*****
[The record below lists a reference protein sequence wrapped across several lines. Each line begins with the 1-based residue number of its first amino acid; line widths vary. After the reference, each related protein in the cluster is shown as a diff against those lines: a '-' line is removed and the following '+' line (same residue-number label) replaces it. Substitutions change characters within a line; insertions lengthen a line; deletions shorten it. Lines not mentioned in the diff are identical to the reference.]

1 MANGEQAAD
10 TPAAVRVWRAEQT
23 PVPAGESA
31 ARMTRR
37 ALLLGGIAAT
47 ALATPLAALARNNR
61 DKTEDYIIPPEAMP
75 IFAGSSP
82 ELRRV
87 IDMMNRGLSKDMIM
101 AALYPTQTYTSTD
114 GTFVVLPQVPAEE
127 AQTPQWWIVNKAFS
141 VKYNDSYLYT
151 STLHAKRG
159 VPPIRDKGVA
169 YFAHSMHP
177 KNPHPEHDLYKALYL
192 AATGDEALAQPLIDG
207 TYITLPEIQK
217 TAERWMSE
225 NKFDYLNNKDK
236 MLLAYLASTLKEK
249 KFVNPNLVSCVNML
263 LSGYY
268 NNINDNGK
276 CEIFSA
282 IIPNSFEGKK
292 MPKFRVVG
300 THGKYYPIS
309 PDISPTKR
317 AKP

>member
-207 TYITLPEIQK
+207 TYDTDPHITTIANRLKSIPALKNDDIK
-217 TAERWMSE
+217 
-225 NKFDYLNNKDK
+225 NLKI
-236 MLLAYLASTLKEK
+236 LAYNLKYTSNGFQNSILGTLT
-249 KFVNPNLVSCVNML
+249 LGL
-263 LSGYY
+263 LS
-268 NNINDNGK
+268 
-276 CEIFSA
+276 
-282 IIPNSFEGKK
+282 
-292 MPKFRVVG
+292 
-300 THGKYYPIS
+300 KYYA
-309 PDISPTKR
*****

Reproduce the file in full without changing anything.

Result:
[The record below lists a reference protein sequence wrapped across several lines. Each line begins with the 1-based residue number of its first amino acid; line widths vary. After the reference, each related protein in the cluster is shown as a diff against those lines: a '-' line is removed and the following '+' line (same residue-number label) replaces it. Substitutions change characters within a line; insertions lengthen a line; deletions shorten it. Lines not mentioned in the diff are identical to the reference.]

1 MANGEQAAD
10 TPAAVRVWRAEQT
23 PVPAGESA
31 ARMTRR
37 ALLLGGIAAT
47 ALATPLAALARNNR
61 DKTEDYIIPPEAMP
75 IFAGSSP
82 ELRRV
87 IDMMNRGLSKDMIM
101 AALYPTQTYTSTD
114 GTFVVLPQVPAEE
127 AQTPQWWIVNKAFS
141 VKYNDSYLYT
151 STLHAKRG
159 VPPIRDKGVA
169 YFAHSMHP
177 KNPHPEHDLYKALYL
192 AATGDEALAQPLIDG
207 TYITLPEIQK
217 TAERWMSE
225 NKFDYLNNKDK
236 MLLAYLASTLKEK
249 KFVNPNLVSCVNML
263 LSGYY
268 NNINDNGK
276 CEIFSA
282 IIPNSFEGKK
292 MPKFRVVG
300 THGKYYPIS
309 PDISPTKR
317 AKP

>member
-207 TYITLPEIQK
+207 TYDTDPHITTIANRLKSIPALKNDDIK
-217 TAERWMSE
+217 
-225 NKFDYLNNKDK
+225 NLKI
-236 MLLAYLASTLKEK
+236 LAYNLKYTSNGFQNSILGTLT
-249 KFVNPNLVSCVNML
+249 LGL
-263 LSGYY
+263 LS
-268 NNINDNGK
+268 
-276 CEIFSA
+276 
-282 IIPNSFEGKK
+282 
-292 MPKFRVVG
+292 
-300 THGKYYPIS
+300 KYYA
-309 PDISPTKR